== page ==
An Ancient Peace: Peacekeeper #1 - Tanya Huff

 

"An Ancient Peace" is the sixth book in the "Confederation" series. It follows straight on from "The Truth of Valor". Despite this, the publishers have decided to list it as "Peacekeeper #1". Don't start here, you'll miss all the fun. Start at "Valor's Choice".

 

"An Ancient Peace" is an entertaining mix of SF (ex-)Military and treasure hunt thriller, that steps beyond either genre by having a very non-martial view of the world ("kill the enemy" is replaced by "get the job done and get my people out alive") and an unfailing ability to surprise.

 

The book bursts into action from the first page, with Torin and her team taking down a para-military hate group called "Human's First".  It's a nice action piece made better by Torin's disdain for a group that thinks "Human's First" needs an apostrophe.

 

One of the things I enjoy most about Tanya Huff's books is her ability to produce a fresh version of a familiar trope. In "An Ancient Peace" she does this at least twice.

 

The early part of the book is a potential "Rambo" situation - ex-soliders in peace time being viewed as too violent and uncivilised to be in the company of those they fought and died to protect - except, in Tanya Huff's version, the soldiers out-manouver the local authorities,  the unprovoked violence doesn't escalate and yet you're still left with the certain knowledge that ex-Staff Sergeant Torin Kerr's small team are significantly more dangerous than Rambo. The situation also raises interesting possible future threads about how the allegedly n0n-violent "Elder Races" will treat the races they recruited to fight on their behalf, now the war is over.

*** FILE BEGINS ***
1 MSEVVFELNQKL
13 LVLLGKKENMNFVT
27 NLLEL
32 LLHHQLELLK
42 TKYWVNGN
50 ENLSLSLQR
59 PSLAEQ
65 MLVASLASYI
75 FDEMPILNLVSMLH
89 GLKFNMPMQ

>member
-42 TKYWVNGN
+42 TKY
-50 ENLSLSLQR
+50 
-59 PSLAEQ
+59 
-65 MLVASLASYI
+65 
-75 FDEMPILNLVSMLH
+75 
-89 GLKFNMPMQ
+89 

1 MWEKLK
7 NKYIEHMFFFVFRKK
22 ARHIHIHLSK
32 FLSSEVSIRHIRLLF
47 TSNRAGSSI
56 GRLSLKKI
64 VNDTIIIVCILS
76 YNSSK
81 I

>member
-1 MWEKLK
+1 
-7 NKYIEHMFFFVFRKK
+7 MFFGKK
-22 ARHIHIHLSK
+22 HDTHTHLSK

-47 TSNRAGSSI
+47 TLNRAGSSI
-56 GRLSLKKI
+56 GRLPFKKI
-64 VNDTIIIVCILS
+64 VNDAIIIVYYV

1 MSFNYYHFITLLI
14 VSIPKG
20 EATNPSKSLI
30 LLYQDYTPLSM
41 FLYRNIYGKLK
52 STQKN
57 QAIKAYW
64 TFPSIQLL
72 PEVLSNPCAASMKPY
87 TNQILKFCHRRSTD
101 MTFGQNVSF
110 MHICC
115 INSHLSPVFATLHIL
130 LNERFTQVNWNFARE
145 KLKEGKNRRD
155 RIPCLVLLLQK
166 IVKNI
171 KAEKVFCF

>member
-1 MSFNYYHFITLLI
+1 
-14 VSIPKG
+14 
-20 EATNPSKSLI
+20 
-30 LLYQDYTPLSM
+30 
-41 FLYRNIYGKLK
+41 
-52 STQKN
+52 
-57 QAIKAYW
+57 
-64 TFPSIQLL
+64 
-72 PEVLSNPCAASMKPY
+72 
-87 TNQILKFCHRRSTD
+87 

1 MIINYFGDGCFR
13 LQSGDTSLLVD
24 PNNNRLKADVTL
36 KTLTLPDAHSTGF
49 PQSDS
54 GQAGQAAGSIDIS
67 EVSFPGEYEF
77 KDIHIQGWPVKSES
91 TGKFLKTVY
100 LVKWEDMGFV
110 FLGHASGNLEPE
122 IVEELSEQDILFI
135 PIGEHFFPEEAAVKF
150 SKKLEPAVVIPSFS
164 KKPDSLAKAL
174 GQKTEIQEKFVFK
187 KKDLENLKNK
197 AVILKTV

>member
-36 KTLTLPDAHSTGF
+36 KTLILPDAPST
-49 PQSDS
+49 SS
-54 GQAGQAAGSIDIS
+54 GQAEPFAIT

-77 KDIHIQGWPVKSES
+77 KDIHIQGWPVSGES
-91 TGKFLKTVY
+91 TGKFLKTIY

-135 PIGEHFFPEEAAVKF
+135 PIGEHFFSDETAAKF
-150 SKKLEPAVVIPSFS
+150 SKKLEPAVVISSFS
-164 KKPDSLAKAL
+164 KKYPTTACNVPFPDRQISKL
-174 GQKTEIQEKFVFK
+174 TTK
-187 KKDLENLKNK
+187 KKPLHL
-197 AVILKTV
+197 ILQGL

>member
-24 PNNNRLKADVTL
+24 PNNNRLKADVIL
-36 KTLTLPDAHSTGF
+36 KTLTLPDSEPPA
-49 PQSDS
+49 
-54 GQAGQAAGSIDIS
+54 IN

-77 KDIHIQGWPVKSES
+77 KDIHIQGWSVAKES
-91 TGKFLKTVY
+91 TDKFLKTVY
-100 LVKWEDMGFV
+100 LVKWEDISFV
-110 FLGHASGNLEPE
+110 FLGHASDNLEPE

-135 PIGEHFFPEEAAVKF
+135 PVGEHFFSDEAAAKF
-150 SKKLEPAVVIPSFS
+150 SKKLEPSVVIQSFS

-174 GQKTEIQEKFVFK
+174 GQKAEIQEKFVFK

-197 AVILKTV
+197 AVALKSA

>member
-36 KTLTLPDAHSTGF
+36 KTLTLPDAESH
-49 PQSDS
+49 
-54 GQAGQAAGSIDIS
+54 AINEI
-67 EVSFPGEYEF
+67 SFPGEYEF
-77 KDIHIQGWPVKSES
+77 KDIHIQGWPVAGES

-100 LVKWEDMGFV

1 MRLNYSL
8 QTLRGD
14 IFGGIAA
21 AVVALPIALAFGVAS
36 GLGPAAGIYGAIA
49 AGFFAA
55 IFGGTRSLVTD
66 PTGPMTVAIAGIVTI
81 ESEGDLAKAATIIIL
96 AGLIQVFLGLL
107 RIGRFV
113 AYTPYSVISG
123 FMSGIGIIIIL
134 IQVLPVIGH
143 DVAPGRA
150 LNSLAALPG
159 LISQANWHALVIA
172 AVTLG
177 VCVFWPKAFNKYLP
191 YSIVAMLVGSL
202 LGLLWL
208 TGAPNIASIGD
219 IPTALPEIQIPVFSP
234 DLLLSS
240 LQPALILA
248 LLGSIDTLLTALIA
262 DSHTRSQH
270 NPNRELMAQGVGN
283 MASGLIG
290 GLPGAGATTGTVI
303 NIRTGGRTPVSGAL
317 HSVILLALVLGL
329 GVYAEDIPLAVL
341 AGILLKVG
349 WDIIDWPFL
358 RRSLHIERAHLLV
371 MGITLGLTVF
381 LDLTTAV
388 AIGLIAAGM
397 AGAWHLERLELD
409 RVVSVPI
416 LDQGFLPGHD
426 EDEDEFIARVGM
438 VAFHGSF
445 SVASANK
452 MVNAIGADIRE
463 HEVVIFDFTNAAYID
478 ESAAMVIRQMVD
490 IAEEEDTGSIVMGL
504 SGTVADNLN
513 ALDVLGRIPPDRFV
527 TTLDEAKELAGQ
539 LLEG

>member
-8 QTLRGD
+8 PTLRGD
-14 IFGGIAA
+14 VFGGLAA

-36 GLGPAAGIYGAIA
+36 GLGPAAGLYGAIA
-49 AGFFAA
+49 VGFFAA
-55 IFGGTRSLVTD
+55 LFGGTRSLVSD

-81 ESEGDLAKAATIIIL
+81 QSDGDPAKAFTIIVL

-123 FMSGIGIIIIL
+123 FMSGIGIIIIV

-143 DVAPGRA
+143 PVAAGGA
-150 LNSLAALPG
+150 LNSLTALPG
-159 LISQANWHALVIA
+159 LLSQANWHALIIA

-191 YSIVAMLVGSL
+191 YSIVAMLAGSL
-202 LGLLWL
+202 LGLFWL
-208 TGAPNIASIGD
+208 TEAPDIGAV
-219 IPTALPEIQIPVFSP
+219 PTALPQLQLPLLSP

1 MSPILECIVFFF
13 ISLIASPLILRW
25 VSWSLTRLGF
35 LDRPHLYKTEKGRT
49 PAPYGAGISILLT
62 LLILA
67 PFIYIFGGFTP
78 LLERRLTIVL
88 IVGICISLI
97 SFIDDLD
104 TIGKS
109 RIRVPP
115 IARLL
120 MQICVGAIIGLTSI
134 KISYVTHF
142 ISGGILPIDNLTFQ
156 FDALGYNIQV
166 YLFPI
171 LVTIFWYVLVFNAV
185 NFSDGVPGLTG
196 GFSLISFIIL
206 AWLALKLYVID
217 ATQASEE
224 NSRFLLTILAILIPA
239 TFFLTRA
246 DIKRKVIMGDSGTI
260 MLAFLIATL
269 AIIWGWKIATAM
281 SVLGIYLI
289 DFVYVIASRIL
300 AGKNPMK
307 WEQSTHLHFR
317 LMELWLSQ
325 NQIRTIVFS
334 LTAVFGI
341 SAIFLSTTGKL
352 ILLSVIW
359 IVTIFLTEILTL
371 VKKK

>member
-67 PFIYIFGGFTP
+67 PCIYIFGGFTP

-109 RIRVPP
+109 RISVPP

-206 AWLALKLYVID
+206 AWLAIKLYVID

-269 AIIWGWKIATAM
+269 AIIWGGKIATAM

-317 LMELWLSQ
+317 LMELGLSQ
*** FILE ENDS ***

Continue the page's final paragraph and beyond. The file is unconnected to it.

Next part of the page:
The next trope is a sort of Lara Croft Tomb Raider theme - exploring the booby-trapped tomb of an ancient race in search of treasure, except in Tanya Huff's version, the searchers are either desperate or mercenary or both and the race that set the traps is depicted as insane.

 

Once again, Torin Kerr faces hard decisions that have become more morally ambiguous and more personal now that she no longer has the weight of the Corp behind her. The results are quite surprising and kept me guessing right up to the end of the book.